Curse, by English black-metal outfit Wodensthrone, is probably my most anticipated album of the year so far. Loss, the band's full length début is easily cemented among my top ten black-metal albums of all time, so naturally, I'm eager to find out if this album carries on the brilliance which the band have already established. Going by what people who have already had a chance to hear it have said, I'm in for a treat.
Things have changed a little since Wodensthrone last made an album. For starters, three years worth of development have come and gone in which the musicians in the band have toured, worked, and generally existed, and the consequence seems to be a more mature sounding album. The things which make Wodensthrone great are entirely still present, with vast, epic soundscapes of beautiful synth and intense black-metal atmosphere, but a little more refined, and flowing - Loss was beautiful, but Curse takes the same beauty and paints it in a slightly more even coat. The album seems to venture into slightly darker places than Loss, with songs like "The Great Darkness" being dark in more than just name - carrying a more grim atmosphere than anything from the previous album. It may sound superficial, but the artwork of the album really fits the tone - while Loss had a golden vision of a forest, in Curse, the sky is dark and brooding, and the music often reflects this, the songs sounding more warlike and often more angry. A lot of the music is still fantastically beautiful however, which is something that I hope the band never feel they should change. The diversity of atmosphere, however, really takes this album step beyond, and it feels more addictive and enrapturing than Loss felt when I listened to it at first.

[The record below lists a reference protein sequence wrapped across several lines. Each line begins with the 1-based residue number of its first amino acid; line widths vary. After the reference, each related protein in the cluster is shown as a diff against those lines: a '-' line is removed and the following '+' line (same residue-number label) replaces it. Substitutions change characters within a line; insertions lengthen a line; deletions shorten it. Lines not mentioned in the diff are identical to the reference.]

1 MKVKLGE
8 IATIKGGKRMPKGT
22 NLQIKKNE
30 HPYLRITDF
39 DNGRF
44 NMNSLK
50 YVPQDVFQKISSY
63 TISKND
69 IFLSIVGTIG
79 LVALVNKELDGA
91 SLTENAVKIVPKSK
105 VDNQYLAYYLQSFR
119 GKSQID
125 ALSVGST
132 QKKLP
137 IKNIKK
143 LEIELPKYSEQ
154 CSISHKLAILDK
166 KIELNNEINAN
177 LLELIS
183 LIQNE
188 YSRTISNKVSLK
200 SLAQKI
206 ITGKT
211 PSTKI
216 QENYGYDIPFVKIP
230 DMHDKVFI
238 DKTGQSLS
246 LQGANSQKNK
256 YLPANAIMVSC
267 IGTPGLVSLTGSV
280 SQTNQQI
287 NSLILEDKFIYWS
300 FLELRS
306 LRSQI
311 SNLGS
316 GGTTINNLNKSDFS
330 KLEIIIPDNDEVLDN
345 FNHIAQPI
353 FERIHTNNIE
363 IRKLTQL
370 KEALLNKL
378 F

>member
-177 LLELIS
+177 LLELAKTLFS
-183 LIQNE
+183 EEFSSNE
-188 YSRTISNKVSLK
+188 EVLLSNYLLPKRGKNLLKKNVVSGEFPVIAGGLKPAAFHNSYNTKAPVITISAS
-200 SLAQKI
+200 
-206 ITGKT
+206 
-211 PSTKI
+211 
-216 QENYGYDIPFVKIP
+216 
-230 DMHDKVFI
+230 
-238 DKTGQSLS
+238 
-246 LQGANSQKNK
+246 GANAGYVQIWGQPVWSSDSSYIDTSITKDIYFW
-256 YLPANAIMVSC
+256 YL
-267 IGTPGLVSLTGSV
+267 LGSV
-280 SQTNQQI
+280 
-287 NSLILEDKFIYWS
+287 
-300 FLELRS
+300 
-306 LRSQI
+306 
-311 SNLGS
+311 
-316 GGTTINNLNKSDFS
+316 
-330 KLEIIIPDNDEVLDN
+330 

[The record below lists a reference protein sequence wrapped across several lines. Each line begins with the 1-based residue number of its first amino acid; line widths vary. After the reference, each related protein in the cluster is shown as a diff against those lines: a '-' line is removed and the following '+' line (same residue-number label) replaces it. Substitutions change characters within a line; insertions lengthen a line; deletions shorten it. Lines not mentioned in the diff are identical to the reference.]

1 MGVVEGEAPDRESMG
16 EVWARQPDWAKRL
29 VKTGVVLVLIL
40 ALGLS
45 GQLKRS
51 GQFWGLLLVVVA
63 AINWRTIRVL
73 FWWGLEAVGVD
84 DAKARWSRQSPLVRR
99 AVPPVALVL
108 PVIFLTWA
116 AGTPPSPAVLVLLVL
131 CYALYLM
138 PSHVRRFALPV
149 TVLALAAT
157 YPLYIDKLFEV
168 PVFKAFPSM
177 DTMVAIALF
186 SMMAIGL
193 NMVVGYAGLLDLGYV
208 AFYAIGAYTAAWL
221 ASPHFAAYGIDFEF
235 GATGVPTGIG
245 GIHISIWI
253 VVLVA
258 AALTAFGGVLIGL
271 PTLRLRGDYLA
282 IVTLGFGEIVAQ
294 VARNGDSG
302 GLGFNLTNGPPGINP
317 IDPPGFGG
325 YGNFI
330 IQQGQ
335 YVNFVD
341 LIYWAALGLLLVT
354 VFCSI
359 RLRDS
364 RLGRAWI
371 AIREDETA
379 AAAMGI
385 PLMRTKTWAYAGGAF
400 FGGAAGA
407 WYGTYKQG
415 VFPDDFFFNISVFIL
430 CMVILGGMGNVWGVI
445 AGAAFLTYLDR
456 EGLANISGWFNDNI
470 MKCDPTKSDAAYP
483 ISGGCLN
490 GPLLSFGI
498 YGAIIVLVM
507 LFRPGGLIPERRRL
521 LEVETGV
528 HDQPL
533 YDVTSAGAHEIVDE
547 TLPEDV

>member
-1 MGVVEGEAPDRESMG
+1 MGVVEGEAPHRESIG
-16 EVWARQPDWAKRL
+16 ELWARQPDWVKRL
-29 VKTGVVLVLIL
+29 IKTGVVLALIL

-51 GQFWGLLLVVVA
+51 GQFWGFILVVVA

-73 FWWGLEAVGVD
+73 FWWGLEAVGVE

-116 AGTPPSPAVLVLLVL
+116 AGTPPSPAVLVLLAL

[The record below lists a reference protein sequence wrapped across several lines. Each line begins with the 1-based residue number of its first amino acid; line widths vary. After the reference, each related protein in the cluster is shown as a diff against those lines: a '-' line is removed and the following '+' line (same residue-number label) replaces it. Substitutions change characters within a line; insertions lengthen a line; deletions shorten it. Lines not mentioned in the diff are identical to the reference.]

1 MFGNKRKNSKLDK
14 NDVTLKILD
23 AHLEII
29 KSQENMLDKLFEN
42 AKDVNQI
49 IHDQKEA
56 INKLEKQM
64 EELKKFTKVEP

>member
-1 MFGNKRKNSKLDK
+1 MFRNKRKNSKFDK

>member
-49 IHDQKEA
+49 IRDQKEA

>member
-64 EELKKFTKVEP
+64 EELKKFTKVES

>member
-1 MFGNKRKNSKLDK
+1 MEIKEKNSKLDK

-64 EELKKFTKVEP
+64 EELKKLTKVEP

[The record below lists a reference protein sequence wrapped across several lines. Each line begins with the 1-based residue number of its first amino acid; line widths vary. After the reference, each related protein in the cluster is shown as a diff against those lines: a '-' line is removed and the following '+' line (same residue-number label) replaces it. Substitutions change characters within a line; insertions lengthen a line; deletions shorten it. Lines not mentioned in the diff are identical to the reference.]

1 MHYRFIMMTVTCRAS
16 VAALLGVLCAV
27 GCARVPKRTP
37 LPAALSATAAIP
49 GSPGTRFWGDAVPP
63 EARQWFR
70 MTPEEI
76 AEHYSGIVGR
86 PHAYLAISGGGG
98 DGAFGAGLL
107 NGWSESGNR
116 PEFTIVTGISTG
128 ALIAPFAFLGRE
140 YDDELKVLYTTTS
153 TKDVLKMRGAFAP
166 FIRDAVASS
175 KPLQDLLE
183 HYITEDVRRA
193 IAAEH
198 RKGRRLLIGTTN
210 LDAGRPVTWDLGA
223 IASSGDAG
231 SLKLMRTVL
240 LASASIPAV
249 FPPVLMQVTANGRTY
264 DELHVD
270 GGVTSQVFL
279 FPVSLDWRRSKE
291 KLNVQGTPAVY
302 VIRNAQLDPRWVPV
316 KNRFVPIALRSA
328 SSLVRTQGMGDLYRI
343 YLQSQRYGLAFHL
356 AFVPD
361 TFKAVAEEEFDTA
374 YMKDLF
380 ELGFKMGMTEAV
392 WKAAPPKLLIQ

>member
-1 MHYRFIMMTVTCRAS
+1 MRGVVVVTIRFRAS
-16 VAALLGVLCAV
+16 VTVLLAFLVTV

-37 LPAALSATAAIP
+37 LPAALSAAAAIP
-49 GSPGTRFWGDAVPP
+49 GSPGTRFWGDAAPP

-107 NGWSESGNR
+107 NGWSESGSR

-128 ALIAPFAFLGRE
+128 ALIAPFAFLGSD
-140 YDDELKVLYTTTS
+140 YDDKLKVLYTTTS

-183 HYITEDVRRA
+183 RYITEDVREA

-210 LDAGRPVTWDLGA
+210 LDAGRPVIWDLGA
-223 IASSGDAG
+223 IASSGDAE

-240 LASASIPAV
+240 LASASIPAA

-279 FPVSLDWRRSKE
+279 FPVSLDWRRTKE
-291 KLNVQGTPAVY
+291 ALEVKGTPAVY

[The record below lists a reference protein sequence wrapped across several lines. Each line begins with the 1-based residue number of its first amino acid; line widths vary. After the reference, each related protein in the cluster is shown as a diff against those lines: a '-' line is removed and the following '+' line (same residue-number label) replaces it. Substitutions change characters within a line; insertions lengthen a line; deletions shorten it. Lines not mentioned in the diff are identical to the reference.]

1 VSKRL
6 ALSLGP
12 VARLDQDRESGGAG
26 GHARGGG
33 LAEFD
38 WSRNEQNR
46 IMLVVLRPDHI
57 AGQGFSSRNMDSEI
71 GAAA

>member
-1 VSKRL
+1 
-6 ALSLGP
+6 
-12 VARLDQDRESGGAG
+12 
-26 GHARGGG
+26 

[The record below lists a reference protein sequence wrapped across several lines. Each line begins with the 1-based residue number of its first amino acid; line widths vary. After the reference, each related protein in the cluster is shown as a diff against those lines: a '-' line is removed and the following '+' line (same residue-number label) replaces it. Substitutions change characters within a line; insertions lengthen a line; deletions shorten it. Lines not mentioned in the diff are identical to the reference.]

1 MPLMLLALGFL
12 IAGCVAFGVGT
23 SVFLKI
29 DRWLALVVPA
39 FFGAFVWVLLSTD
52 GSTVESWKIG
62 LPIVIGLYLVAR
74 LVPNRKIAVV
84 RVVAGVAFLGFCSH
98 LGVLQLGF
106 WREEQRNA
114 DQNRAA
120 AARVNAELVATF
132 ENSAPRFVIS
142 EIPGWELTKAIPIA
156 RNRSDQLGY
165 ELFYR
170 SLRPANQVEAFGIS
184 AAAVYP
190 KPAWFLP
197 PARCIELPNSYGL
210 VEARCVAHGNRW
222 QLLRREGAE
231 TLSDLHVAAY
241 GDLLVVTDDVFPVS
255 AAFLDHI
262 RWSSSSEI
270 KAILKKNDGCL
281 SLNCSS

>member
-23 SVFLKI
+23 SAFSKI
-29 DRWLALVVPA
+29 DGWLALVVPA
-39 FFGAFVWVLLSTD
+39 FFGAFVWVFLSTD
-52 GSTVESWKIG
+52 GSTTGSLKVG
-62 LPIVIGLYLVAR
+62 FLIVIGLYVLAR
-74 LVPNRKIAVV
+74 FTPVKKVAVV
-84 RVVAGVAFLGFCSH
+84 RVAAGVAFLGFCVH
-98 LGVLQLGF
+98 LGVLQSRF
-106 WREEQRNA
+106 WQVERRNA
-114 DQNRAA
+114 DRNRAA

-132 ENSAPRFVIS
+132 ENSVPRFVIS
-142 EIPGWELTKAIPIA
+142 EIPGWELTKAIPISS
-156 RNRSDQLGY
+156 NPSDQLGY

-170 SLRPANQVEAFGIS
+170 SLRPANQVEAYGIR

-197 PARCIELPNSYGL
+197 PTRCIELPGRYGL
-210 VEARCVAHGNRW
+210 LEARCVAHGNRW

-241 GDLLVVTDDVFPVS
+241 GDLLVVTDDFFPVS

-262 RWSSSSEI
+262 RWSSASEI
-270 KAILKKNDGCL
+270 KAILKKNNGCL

The album has a lot more diversity vocally, too - Brunwulf, the vocalist who performed on Loss left the band in 2011, and as a result, the other members have split vocal duties between them. This adds a lot variety to the vocal dimension of the album - there are a few different styles of harsh vocal, and the occasional burst of harmonious clean voice. It's not really the vocals which make Wodensthrone for me personally, but I'll venture to say that they sound just as good, if not slightly better, in this album. The song-writing on Curse seems solid, sure-footed and confident. I wondered how they'd manage to follow up the music of Loss, and it seems they've definitely managed to make something which rivals it in strength. I'll have to wait until Curse settles into my routine listening before I can decide which I prefer, but both albums are magnificent in their own right. One of the things I love from Loss, the magnificent and hauntingly beautiful tremolos, seem to have been expanded on in Curse, and there are several shimmering moments which immediately sent shivers down my spine - the melodies which they summon are quite easily among my favourite by any band.
I can safely say that this album has most likely pushed Wodensthrone even further up my list of favourite bands. The sound is developed, matured, but also as beautiful as it has always been. I'm thoroughly impressed, and I'm glad that the band have managed to keep up with the quality of their début. If a three year gap between albums means that the albums are a good as this, then I'm happy to wait. It was well worth it.
I'm going to give this a 10/10.
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